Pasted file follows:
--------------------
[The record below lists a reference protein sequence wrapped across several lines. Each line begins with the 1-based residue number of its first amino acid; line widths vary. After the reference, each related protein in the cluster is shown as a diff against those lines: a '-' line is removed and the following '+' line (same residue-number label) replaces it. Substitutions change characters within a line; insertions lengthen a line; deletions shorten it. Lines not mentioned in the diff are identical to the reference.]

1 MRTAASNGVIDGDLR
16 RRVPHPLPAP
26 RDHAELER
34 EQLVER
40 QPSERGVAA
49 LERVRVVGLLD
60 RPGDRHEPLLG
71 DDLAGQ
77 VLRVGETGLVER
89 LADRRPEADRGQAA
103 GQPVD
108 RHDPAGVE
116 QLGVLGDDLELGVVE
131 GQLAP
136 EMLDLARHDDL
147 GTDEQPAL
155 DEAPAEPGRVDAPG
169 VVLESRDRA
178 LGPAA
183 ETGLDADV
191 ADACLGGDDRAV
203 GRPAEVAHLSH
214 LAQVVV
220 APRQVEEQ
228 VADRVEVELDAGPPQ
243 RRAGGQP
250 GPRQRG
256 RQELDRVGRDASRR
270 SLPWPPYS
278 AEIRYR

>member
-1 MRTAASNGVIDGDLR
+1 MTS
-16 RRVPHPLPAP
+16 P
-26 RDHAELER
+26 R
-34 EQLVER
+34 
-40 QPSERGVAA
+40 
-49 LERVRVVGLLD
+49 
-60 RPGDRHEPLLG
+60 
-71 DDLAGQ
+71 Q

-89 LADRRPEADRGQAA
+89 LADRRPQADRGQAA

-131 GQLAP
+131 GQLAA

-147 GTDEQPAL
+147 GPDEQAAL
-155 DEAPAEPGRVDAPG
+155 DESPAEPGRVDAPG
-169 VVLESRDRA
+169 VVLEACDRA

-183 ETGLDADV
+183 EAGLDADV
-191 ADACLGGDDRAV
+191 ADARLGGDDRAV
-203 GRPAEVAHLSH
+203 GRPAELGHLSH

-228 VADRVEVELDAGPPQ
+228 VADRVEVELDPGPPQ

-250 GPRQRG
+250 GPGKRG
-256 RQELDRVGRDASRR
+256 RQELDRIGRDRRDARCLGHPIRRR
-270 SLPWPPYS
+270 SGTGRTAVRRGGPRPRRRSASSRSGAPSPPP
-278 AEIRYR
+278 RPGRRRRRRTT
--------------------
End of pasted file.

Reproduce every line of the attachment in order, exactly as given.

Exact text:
[The record below lists a reference protein sequence wrapped across several lines. Each line begins with the 1-based residue number of its first amino acid; line widths vary. After the reference, each related protein in the cluster is shown as a diff against those lines: a '-' line is removed and the following '+' line (same residue-number label) replaces it. Substitutions change characters within a line; insertions lengthen a line; deletions shorten it. Lines not mentioned in the diff are identical to the reference.]

1 MRTAASNGVIDGDLR
16 RRVPHPLPAP
26 RDHAELER
34 EQLVER
40 QPSERGVAA
49 LERVRVVGLLD
60 RPGDRHEPLLG
71 DDLAGQ
77 VLRVGETGLVER
89 LADRRPEADRGQAA
103 GQPVD
108 RHDPAGVE
116 QLGVLGDDLELGVVE
131 GQLAP
136 EMLDLARHDDL
147 GTDEQPAL
155 DEAPAEPGRVDAPG
169 VVLESRDRA
178 LGPAA
183 ETGLDADV
191 ADACLGGDDRAV
203 GRPAEVAHLSH
214 LAQVVV
220 APRQVEEQ
228 VADRVEVELDAGPPQ
243 RRAGGQP
250 GPRQRG
256 RQELDRVGRDASRR
270 SLPWPPYS
278 AEIRYR

>member
-1 MRTAASNGVIDGDLR
+1 MTS
-16 RRVPHPLPAP
+16 P
-26 RDHAELER
+26 R
-34 EQLVER
+34 
-40 QPSERGVAA
+40 
-49 LERVRVVGLLD
+49 
-60 RPGDRHEPLLG
+60 
-71 DDLAGQ
+71 Q

-89 LADRRPEADRGQAA
+89 LADRRPQADRGQAA

-131 GQLAP
+131 GQLAA

-147 GTDEQPAL
+147 GPDEQAAL
-155 DEAPAEPGRVDAPG
+155 DESPAEPGRVDAPG
-169 VVLESRDRA
+169 VVLEACDRA

-183 ETGLDADV
+183 EAGLDADV
-191 ADACLGGDDRAV
+191 ADARLGGDDRAV
-203 GRPAEVAHLSH
+203 GRPAELGHLSH

-228 VADRVEVELDAGPPQ
+228 VADRVEVELDPGPPQ

-250 GPRQRG
+250 GPGKRG
-256 RQELDRVGRDASRR
+256 RQELDRIGRDRRDARCLGHPIRRR
-270 SLPWPPYS
+270 SGTGRTAVRRGGPRPRRRSASSRSGAPSPPP
-278 AEIRYR
+278 RPGRRRRRRTT